2.3. Distributed Time Division for Piconet Coexistence
We now describe how we realized the piconet coexistence mechanism in a distributed manner. In Fig. 3, T1, T2, and T3 are the time-offsets of node pairs, A-B, A-C and B-C, respectively. For example, the super-frame of node B starts T1 [sec] later than that of node A. Besides, STX and DX respectively represent the starting time and the duration of the time-slot reserved by node X (where X = A, B or C).
We define a schedule table, called Distributed Time Division Schedule Table (DTDST), for a node to maintain the information on the reserved time-slots (e.g., see the three tables in the middle of Fig. 3). DTDST has the following fields: Addr, # hop, Offset, Slot-Start, Slot-Dur, and Seqno. The Addr field encodes the address of the reserving node, while the #hop and Offset fields represent the hop-distance and the time-offset between the table owner and the reserving node, respectively. The Slot-Start field gives the starting time of the slot in terms of the local time of the table owner, and the Slot-Dur field the duration of the slot. The Seqno (sequence number) field indicates the freshness of the received information.
DTDST is periodically advertised through the schedule advertisement message at the bottom of Fig. 3. The Offset field is not included in the schedule advertisement message. Upon receiving the schedule message, a node copies Addr, Slot-Dur and Seqno fields from the message into its DTDST. Next, the # hop field is calculated using the distance vector routing algorithm as follows: a node add 1 to the hop-distance specified by the received schedule message and sets its corresponding hop-distance with this value. It discards the schedule information if the hop-distance field is larger than a predefined range, implying the sender is outside the interference range. The slot start time can be derived from the Slot-Start field in the received schedule message by adjusting it using the Offset value from DTDST. Let’s consider the following example. The slot start time of node A is STA by its local clock. This value is advertised to nodes B and C. Then, the offset value of node B with respect to node A is –T1, which means node B’s time lags behind node A’s time by T1. Thus STA by node A’s clock means STA –T1 by node B’s clock. Similarly, node C can calculate node A’s slot start time with respect to its local time.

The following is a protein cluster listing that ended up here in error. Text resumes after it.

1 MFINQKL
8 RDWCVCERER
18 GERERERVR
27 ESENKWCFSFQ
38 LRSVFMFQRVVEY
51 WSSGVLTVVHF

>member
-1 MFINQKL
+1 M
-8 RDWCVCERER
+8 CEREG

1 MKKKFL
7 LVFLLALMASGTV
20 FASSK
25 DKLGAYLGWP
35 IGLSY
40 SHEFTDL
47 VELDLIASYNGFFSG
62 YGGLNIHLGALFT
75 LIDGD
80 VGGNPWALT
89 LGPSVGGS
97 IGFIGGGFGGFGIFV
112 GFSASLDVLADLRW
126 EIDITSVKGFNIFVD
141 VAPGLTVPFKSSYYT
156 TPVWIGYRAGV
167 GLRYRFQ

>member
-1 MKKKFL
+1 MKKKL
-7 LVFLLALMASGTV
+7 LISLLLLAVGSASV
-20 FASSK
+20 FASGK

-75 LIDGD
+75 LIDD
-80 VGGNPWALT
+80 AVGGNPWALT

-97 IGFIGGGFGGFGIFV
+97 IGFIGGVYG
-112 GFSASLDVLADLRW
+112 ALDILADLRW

An example procedure to build the tables shown in Fig. 3 is as follows. Note there is no scheduled slot at the beginning.
1. One of the nodes, say node A, schedules its time slot as required. Since there is no reserved time slot, node A can freely select its time slot.
2. Node A advertises this schedule information to the other nodes. Nodes B and C thus receive and record the schedule information in their DTDSTs.
3. Later, node B reserves its slot and advertises the corresponding schedule information, so that nodes A and C record this information in their DTDSTs. Node B chooses its slot start time such that its slot does not overlap with node A’s slot.
4. Finally, node C executes the same procedure as node B did to build DTDSTs shown in Fig. 3